YPC Weekly Newsletter



On May 3 the National Press Club (NPC) once again announced the names of “enemies of press” in 2003. For the third year already the main media-enemy has been named to be the Armenian President Robert Kocharian. This time the title was conferred on him in particular for signing the RA Law “On Mass Communication” and not punishing those who obstructed the professional activities of journalists during the opposition rallies. Another “press enemy” was named to be the Chairwoman of the Parliament Committee on Science, Education, Culture and Youth Issues Hranush Hakobian that assisted the adoption of the Law “On Mass Communication”, by, as NPC thinks, concealing the conclusions of the international experts from the deputies and thus disorienting them.

Notably, another three of the nine candidates were nominated by NPC to this title because of the same Law “On Mass Communication” – the author of the draft law himself, the RA Deputy Minister of Justice Ashot Abovian, the Speaker of the RA National Assembly Artur Baghdasarian, who, as NPC alleges, held the voting on the draft with violations, and the President of Yerevan Press Club Boris Navasardian, who assisted the adoption of the law.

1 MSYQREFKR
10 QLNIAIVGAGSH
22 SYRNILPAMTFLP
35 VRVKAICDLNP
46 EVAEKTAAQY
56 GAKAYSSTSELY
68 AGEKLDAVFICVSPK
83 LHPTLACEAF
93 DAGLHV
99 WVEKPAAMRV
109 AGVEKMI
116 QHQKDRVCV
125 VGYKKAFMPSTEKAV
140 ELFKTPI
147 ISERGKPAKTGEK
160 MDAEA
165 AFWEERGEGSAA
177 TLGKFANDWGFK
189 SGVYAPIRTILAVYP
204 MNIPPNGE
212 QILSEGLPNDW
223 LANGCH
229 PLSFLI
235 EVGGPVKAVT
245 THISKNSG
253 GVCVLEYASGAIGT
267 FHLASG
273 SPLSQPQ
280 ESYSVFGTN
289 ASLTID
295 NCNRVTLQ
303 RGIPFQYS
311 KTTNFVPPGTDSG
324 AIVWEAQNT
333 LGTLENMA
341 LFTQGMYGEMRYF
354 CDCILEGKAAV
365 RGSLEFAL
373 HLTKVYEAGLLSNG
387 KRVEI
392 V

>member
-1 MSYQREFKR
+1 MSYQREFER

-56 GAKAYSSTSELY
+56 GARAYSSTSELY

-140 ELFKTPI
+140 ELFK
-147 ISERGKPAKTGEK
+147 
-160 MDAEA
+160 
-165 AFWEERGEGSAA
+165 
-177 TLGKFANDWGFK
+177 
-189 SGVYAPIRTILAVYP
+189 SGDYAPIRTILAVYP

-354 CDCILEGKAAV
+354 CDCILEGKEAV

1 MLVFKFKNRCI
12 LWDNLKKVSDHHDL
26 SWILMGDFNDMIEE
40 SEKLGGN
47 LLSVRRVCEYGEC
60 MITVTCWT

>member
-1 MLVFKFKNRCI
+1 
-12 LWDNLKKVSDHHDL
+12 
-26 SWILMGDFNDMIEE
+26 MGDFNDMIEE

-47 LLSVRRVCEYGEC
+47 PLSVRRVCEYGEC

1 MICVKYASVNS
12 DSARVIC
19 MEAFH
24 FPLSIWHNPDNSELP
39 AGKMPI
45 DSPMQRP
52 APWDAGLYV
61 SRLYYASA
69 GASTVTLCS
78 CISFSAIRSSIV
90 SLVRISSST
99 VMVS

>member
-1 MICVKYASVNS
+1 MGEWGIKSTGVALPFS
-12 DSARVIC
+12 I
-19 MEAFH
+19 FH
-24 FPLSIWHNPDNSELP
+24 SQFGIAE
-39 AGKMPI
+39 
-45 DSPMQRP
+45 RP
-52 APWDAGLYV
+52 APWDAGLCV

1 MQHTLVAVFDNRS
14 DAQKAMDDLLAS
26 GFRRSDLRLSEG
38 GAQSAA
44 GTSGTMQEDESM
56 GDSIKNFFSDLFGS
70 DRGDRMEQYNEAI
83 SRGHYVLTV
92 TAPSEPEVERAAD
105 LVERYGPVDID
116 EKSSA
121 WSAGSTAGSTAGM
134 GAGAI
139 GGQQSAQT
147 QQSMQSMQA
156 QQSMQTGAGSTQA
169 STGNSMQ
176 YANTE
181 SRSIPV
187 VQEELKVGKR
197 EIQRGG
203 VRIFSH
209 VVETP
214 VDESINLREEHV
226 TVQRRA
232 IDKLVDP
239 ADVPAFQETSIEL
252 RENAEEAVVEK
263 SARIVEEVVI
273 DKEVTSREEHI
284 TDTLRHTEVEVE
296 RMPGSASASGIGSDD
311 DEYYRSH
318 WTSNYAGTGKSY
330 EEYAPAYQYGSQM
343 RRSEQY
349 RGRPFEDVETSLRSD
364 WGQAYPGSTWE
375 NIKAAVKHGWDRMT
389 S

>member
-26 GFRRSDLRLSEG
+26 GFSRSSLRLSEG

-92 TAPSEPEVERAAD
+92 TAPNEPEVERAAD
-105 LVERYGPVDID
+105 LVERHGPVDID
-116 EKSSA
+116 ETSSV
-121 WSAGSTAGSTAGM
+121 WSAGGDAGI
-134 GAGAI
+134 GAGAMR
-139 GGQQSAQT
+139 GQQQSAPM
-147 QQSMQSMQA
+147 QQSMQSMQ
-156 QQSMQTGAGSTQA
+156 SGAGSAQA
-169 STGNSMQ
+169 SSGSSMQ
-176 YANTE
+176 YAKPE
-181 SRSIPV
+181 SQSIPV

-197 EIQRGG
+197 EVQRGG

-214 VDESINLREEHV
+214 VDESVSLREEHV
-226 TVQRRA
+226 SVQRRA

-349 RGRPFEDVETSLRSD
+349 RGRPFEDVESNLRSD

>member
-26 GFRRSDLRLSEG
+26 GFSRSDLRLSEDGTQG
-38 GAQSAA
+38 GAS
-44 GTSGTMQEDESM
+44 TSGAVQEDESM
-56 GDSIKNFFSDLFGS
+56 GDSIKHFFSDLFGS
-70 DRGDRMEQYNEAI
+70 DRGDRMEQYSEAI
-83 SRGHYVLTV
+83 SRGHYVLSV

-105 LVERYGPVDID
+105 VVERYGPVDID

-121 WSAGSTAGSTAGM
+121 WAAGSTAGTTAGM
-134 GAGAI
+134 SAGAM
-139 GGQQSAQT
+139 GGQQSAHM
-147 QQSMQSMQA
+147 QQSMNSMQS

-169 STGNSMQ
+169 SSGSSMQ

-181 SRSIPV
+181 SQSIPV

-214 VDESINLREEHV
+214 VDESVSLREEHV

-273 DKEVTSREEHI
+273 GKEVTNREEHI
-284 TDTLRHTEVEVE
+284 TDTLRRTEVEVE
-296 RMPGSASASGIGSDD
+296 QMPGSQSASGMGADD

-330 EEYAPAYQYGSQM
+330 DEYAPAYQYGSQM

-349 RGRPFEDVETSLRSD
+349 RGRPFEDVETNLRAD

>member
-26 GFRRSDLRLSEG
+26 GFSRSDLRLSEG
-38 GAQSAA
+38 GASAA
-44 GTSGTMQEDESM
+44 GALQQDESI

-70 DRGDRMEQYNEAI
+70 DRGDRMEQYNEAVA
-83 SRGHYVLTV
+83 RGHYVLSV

Meanwhile, Yerevan Press Club continues to think that the RA Law “On Mass Communication”, passed in December 2003, is generally progressive and complies with international standards. This opinion as well as the reasons for the unhealthy climate around the draft were given a detailed analysis and argumentation in the article of YPC President Boris Navasardian “Going towards Liberal Legislation through the Self-Elimination War“, published in the YPC Weekly Newsletter (see the issue of December 12-18, 2003).

As to the attitude of the National Press Club to this law, it is prompted by the fact that this organization on its behalf had proposed an alternative draft law on media, evaluated very negatively both by the Government and the NA, as well as by the media experts, and NPC cannot forgive everyone whose lawmaking proved to be more effective.